Nepali Congress expelled outgoing president of the party’s Dadeldura district committee and a member of the Sudur Paschim Provincial Assembly Karna Bahadur Malla on Tuesday for acting against the party’s statute. “Malla has been expelled from the party for his activities against the party’s statute,” stated a press statement issued by chief secretary of the party Krishna Prasad Poudel.
Action against Malla, according to party insiders, was taken because he forged an electoral alliance with the UML in the home district of party president and prime minister Deuba by forming a separate group.
Meanwhile, UML Chairman KP Sharma Oli has appealed to all those local UML leaders who have filed nominations against the party’s official candidates not to become emotional and help ensure the victory of the party.
“We should get rid of our impulses. Patience is the character of the UML,” Oli said while addressing a function to commemorate Manmohan Adhikari, former chairperson of his party. “There might have been mistakes in candidate selection in some places. But it’s not time to get emotional; it’s a time to defeat the criminal alliance.”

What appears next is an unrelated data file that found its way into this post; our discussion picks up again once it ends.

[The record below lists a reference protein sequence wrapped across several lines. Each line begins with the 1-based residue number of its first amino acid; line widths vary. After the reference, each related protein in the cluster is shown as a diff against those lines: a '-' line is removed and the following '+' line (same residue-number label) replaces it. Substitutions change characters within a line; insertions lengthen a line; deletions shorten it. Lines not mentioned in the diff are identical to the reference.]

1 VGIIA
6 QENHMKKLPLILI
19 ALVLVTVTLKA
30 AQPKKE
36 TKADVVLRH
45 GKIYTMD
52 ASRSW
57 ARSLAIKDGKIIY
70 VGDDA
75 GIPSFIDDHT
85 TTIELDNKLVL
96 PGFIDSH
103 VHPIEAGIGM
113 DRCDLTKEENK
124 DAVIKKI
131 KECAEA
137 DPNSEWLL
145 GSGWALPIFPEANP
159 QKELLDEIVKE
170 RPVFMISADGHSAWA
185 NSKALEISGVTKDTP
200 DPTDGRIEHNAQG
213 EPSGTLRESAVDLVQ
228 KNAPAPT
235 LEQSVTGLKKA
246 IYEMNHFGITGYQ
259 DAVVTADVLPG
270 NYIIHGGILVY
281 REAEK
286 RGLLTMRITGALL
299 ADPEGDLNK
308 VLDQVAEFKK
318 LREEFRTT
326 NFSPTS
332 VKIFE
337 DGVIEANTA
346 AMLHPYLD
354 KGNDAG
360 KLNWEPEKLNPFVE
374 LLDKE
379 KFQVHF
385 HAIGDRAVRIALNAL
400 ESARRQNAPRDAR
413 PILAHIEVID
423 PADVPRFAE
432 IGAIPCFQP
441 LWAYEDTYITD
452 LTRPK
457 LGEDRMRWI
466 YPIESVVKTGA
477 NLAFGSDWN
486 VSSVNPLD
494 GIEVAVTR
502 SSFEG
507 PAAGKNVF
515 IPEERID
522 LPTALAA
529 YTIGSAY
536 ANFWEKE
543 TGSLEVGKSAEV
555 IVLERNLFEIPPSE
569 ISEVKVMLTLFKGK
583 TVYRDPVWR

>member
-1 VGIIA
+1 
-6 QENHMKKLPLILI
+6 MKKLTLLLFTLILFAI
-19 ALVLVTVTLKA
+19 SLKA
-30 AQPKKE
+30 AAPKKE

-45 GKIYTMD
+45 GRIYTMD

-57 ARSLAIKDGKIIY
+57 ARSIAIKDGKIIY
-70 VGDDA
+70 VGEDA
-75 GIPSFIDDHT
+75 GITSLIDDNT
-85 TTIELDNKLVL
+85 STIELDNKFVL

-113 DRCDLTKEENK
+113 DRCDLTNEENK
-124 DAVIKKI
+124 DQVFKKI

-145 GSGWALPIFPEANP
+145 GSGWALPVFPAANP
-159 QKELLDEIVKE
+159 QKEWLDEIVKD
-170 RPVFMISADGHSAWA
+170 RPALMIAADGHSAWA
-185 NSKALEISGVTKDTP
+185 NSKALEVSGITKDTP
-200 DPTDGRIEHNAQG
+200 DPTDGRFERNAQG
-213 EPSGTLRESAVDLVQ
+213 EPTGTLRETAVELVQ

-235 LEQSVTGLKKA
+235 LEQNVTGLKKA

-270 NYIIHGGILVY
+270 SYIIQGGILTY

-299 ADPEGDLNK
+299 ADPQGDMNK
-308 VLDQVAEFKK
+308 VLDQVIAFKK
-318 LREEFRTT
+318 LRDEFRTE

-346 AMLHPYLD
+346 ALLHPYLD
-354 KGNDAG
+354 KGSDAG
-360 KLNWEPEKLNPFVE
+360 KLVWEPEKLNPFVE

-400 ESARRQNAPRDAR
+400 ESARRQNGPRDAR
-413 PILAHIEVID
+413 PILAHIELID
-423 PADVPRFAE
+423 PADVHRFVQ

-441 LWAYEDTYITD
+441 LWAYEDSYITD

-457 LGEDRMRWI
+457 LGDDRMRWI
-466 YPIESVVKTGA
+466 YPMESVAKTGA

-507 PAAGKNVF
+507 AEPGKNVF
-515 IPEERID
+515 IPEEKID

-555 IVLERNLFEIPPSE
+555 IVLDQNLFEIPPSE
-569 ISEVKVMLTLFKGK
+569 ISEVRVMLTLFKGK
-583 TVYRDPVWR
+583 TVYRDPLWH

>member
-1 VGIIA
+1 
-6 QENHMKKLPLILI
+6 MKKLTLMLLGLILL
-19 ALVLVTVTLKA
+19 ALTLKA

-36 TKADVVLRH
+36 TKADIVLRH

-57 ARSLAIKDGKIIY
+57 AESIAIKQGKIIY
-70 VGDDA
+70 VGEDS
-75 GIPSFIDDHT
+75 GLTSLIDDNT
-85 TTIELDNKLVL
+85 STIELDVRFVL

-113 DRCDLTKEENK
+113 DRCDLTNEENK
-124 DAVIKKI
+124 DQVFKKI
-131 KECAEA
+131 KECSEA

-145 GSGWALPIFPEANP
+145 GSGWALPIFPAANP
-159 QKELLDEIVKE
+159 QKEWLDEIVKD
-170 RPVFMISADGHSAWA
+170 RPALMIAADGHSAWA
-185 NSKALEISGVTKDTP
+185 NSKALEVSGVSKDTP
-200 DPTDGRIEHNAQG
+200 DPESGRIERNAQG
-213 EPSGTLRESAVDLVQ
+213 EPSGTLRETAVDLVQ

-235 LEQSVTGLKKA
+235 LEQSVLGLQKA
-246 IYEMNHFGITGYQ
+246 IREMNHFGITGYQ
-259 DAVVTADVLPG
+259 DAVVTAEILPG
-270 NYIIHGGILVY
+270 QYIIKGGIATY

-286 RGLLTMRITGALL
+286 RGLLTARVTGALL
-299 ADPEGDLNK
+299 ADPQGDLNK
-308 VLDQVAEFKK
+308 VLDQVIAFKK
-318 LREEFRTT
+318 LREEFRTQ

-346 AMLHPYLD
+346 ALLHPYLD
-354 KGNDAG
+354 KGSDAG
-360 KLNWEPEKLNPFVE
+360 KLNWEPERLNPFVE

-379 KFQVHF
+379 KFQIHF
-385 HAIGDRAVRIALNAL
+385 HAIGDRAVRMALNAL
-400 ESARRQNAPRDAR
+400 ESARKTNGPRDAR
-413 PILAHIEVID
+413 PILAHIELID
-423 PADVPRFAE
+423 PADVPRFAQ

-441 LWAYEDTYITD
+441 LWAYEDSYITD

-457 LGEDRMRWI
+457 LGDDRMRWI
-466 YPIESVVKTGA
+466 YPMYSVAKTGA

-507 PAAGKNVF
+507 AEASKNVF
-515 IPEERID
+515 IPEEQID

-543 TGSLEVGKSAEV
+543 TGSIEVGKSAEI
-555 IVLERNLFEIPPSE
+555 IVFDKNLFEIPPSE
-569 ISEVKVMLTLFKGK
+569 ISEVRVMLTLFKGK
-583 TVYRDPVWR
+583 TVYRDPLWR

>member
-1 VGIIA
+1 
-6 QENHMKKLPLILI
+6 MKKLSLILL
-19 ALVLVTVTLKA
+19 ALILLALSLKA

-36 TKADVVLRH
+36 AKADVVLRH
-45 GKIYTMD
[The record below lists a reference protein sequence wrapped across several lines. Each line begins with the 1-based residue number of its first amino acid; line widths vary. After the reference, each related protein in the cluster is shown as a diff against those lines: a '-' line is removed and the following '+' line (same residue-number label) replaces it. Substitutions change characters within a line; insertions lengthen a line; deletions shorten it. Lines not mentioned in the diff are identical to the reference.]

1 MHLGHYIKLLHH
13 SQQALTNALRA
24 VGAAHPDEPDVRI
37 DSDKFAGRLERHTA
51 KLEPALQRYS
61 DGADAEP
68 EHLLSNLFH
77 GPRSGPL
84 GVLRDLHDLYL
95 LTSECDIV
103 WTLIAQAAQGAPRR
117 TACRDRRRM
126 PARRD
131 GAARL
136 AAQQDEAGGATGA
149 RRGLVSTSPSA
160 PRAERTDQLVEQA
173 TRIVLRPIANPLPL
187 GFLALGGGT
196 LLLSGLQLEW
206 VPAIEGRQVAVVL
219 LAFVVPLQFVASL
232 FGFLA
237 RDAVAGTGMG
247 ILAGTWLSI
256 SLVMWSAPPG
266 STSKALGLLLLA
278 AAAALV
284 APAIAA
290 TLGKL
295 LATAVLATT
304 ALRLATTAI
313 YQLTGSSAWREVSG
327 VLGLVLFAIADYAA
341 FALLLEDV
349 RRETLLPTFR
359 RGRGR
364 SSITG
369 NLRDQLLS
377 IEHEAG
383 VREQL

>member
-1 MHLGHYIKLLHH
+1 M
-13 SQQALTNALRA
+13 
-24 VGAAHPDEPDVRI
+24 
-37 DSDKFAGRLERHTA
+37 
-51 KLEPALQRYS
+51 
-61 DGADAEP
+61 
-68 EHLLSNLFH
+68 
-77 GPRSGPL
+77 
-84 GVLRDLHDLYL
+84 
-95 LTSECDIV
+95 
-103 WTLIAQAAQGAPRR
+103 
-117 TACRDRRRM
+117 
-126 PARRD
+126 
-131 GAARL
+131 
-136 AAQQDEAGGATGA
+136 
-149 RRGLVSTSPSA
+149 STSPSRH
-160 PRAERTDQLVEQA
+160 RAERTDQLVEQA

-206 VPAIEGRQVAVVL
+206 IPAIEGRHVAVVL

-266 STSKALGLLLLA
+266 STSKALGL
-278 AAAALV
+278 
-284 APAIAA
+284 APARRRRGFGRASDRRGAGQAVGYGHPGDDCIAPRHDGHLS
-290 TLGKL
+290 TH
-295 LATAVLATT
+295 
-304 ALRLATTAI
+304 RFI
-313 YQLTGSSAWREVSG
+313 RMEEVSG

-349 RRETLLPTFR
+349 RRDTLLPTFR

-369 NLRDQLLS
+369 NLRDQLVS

Former chief election commissioner Bhojraj Pokharel said it is quite concerning that the central leaderships of the parties have barred their local and lower committees from the candidate selection process.
“The trend of handpicking candidates for local levels needs to change if we want our democracy to improve and strengthen,” said Pokharel. “We must review and revisit this tendency and allow local party committees to make their own decisions on candidates.”
According to him, local leaders of the parties invest many years preparing for elections and such leaders should be allowed to take part in the electoral race.
“When a party’s higher-level leadership imposes its decisions without any transparent basis or criteria such local leaders would feel hurt,” he said. “Such a trend will derail our politics.”
Nepali Congress leader and government’s spokesperson Gyanendra Bahadur Karki said party president Deuba has been making an all-out effort to convince the mutineer candidates to withdraw from the race. “I am not much updated on the matter but the prime minister has been working to convince the leaders [filing candidates against official candidates of the alliance],” Karki told the Post.